Susan Mockler is a disabled writer living in Kingston, Ontario. Her stories and essays have been published in magazines across Canada and the U.S. Fractured: A Memoir is her first book.
In Fractured: A Memoir, Susan Mockler’s physical and psychological journey after a car accident left her partially paralyzed is an illuminating look at healthcare, ableism, and Susan’s acceptance of the mantle of disability activist.
Interviewed by Nikki Hillman
Nikki Hillman (NH): Your memoir touches on changes you’d like to see for people living with disabilities. Your accident occurred in 1995, what changes have you seen since then?
Susan Mockler (SM): At a federal and provincial level (at least in Ontario, where I live), there has been legislation introduced addressing the need to accommodate and include people with disabilities in multiple spheres of daily life, such as access to the built environment, employment, education, etc.
I have experienced and benefitted from some of these changes in terms of the built environment, particularly where new construction provides barrier-free design for those with mobility accessibility needs. I think this is promising; however, there are still many gaps, not just in terms of the built environment, but also in terms of designing environments from a universal inclusivity perspective that would allow inherent flexibility to meet the needs of all people of all abilities at all stages of life.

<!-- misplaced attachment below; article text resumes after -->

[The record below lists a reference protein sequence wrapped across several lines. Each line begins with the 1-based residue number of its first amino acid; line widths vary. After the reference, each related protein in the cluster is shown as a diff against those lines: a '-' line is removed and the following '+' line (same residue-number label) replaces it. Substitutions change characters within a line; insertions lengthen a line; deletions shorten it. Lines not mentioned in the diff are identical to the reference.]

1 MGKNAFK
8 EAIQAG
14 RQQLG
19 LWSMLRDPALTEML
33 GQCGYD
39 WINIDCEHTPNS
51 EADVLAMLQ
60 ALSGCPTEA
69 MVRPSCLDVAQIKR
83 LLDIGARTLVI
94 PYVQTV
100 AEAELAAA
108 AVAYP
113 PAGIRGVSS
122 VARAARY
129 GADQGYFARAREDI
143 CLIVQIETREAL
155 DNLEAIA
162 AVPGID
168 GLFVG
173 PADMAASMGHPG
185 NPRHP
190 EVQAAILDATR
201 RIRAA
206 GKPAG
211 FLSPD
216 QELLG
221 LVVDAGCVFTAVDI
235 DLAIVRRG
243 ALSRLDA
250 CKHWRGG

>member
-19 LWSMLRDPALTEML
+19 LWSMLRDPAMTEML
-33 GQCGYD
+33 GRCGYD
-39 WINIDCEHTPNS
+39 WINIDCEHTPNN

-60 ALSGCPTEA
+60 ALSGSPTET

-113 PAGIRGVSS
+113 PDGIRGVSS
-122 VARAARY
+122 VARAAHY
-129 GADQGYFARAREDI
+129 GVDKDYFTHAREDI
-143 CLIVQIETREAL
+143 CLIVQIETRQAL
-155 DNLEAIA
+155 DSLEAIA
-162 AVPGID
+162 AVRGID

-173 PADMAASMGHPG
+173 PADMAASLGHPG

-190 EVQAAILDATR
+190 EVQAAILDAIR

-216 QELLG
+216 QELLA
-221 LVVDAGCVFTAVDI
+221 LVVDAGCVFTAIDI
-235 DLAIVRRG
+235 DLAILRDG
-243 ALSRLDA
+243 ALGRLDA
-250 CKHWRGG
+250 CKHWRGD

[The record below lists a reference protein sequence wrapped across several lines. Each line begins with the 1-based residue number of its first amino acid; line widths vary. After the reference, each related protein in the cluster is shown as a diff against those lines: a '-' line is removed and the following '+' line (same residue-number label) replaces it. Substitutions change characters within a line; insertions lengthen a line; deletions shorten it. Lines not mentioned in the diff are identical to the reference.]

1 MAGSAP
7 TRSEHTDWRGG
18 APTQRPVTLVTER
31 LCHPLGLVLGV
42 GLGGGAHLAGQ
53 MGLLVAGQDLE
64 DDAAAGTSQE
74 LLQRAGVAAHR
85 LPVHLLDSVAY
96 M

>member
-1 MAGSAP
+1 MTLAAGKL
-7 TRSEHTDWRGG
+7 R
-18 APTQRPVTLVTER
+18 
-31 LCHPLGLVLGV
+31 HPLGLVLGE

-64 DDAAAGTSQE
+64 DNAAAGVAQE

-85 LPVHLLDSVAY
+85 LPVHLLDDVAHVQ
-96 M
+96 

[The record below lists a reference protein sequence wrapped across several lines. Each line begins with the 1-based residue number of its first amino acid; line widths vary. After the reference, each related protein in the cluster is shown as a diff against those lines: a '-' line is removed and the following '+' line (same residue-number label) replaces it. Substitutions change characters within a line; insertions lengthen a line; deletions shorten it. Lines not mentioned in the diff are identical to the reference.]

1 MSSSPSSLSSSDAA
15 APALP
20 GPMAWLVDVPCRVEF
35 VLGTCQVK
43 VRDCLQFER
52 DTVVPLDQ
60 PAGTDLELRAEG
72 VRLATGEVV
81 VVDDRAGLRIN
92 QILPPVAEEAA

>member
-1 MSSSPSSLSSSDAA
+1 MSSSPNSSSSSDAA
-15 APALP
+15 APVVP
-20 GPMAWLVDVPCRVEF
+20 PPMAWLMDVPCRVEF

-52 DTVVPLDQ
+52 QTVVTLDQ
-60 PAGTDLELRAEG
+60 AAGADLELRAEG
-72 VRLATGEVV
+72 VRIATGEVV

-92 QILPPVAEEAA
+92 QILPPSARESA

I think there is increased awareness about the importance of accessibility and inclusivity, but I still experience stigmatization, marginalization, and discrimination as a disabled person.
Ableism seems so engrained in our society that I think it will take a long time and a lot of hard work through activism to change attitudes and behavior and move towards true inclusion.
NH: Many humans struggle with the possibilities of “what if”. In terms of your accident, how have you worked through this?
SM: I think that the human tendency to struggle with the possibilities of “what if” relates to a need to feel in control and the resulting anxiety of not feeling in control, which at times, at least for me, is almost an existential anxiety or dread.